What has changed in the system during its life, what were the policy reasons behind them (changes), and what effect have the changes had

The 1% Law was amended several times. From the point of view of tax allocation, the most important change was introduced in 2006 – the possibility of allocation was extended to include self-employed individuals (i.e. persons conducting individual economic activity, and paying flat tax). Another important element of this amendment is a major change of the 1% transfer mechanism. Since 2006, the tax office has been transferring the monies on behalf of the taxpayers.

This solution has dramatically increased the number of people using the mechanism and the amounts reaching the sector. Works on the introduction of the subsequent amendments to the law are just about to be completed. Many of the changes concern relations with the local authorities, and there are also several cosmetic changes concerning the 1% mechanism. In particular, more meticulousness in the area of informing the public about the amounts collected and spent for the particular goals will be required (with the help of a publically available register of reports).

While working on the amendments, the legislators also discussed various other questions, such as the necessity to inform the public about the cost of the 1% campaigns or the alternative determination of limits of cost of such campaigns, or the very technical issue consisting in the introduction of a ban on the distribution of computer software for tax settlement in which it would be possible to select only the entity distributing the software as the 1% beneficiary rather than choosing such beneficiary from the full list of organizations. Due to problems with the correct formulation of both amendments, works on them have been recently discontinued.

In Poland, the 1% PIT mechanism had quite ambivalent consequences. On the one hand it has clear advantages: in nominal terms, it provides the sector with approx. PLN 500 million, i.e. about 3-5% of the total revenue of the sector. The mechanism also forced public benefit organizations to use much more transparency as well as gave them a reason for a better communication with the public. Without any doubt it increased the visibility of NGOs (public benefit organization) and actions that they lead. On the other hand, the list of restrictions and even malfunctioning of the system is quite long. The NGOs’ communication with the public is in most cases based not on rational argumentation but rather on emotions (if not emotional blackmail). This is one of the reasons why e.g. respondents of the Klon/Jawor 2015 study incorrectly assumed that NGOs are involved in helping the needy (79% of the respondents think so), although in fact such activities constitute only 6% of the activities of the sector. The assumption that the taxpayers would in their decisions be directed by available data (each organization must supply them), proved to be wrong. The most important disappointment that accompanies the 1% PIT mechanism is, however, the fact that the mechanism does not stir genuine philanthropy but rather limits it. The 1% mechanism has been falsely portrayed as a kind of philanthropy and perhaps this is why replaced it rather than awaking. The 1% PIT is in its essence closer to the principles of participatory budget – as it increases public access to the disposal of public money – but no one promoted it in this way. In Poland, fortunately, the introduction of the 1% PIT left “untouched” incentives for traditional philanthropy – still both in case of PTI and CIT tax base can be reduced by 6% which would be transferred to charity.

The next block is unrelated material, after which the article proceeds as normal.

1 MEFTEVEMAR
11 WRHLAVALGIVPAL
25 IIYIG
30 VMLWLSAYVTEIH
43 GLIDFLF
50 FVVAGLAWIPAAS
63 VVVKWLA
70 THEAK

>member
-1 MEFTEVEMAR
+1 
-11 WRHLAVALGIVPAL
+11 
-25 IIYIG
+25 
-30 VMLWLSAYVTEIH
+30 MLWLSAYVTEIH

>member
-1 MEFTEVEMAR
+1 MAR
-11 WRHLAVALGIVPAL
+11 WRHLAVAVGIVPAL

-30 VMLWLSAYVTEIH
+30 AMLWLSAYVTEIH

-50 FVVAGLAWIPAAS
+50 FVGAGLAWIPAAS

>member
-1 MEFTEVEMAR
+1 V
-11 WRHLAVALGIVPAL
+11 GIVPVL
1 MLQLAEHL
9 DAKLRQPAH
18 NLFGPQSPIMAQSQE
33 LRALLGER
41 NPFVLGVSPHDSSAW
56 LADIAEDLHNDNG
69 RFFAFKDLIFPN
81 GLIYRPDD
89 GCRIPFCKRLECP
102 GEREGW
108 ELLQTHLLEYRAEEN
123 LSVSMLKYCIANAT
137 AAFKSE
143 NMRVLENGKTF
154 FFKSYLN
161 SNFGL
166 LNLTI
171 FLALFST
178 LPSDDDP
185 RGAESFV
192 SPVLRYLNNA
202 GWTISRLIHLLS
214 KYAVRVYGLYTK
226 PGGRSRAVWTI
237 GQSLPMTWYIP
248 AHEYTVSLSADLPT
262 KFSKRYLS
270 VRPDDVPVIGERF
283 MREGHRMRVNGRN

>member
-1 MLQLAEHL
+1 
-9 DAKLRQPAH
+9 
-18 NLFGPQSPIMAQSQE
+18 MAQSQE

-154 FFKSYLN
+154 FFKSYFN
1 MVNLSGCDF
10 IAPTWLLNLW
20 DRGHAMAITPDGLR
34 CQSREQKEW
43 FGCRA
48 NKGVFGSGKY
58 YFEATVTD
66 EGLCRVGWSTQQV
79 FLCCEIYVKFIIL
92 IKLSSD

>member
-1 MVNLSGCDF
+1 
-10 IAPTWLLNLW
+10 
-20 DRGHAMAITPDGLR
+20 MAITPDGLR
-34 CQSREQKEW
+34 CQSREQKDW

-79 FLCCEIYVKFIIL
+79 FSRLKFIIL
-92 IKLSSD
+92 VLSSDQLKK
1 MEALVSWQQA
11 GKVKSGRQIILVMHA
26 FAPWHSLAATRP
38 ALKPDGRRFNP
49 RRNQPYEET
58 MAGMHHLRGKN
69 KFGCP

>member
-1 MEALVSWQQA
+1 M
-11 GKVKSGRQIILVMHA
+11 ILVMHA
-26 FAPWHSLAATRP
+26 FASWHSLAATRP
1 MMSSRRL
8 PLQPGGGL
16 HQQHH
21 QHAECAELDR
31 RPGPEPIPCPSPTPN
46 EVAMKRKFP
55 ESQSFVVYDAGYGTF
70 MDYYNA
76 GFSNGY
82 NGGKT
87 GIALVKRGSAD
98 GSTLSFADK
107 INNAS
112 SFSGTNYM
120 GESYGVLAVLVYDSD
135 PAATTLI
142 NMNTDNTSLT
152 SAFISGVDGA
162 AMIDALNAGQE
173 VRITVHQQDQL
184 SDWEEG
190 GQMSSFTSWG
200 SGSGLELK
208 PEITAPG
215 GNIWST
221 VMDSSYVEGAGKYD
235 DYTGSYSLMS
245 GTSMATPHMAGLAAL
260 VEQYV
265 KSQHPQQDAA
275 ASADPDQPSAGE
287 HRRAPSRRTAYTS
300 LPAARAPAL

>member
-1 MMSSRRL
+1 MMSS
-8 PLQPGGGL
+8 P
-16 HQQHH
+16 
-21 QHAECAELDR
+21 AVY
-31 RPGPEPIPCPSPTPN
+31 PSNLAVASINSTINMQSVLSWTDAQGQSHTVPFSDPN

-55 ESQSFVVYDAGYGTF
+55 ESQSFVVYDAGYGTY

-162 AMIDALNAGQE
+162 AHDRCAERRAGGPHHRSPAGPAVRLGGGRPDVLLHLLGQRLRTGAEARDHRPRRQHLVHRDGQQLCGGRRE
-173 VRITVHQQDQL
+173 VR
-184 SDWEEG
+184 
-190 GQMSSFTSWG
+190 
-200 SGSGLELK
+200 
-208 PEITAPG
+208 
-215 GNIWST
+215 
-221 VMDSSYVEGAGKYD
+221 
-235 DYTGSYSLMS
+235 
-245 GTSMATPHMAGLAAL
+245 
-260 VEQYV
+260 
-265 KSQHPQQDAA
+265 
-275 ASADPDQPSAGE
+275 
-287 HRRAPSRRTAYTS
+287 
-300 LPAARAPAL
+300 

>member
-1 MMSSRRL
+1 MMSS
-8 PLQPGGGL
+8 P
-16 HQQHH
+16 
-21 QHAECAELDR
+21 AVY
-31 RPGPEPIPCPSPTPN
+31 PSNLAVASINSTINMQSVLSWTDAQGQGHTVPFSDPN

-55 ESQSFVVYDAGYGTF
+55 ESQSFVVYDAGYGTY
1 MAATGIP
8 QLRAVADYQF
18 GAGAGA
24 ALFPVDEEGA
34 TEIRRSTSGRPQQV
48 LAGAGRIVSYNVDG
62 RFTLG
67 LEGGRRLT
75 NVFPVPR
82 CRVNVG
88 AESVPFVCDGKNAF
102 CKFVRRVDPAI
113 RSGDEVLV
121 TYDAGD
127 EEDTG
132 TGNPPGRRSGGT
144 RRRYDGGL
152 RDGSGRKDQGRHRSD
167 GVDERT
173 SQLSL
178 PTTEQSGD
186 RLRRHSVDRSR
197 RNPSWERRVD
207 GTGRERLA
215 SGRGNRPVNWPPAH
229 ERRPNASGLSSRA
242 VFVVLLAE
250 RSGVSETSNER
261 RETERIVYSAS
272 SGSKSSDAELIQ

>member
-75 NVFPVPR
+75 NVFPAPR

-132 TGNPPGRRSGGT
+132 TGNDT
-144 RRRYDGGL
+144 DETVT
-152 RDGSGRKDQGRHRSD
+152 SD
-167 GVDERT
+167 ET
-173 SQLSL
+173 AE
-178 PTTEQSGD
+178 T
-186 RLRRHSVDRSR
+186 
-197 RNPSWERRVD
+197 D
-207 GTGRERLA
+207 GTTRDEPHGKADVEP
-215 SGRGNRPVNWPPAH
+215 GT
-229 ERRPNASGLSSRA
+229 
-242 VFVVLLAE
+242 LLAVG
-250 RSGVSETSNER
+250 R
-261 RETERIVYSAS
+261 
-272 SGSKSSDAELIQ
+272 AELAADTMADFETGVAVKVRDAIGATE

The problem is also the fact that the mechanism was somehow privatized (and it was meant to serve public benefit). Basing on the theory of goods, we may state that too often feeds the 1% PIT feeds the so-called club goods (available to a small group), or even individual one (support for individuals). These are very popular targets of the 1% PIT and they rake in a significant part of the total amount. The role of the organization is limited to the role of an intermediary – and this does not mean appreciation of their competence as prudent re-distributor (it is not the case of United Way or Community Foundation) – the role of the organizations here is purely mechanical and they simply obtain profit from such agency.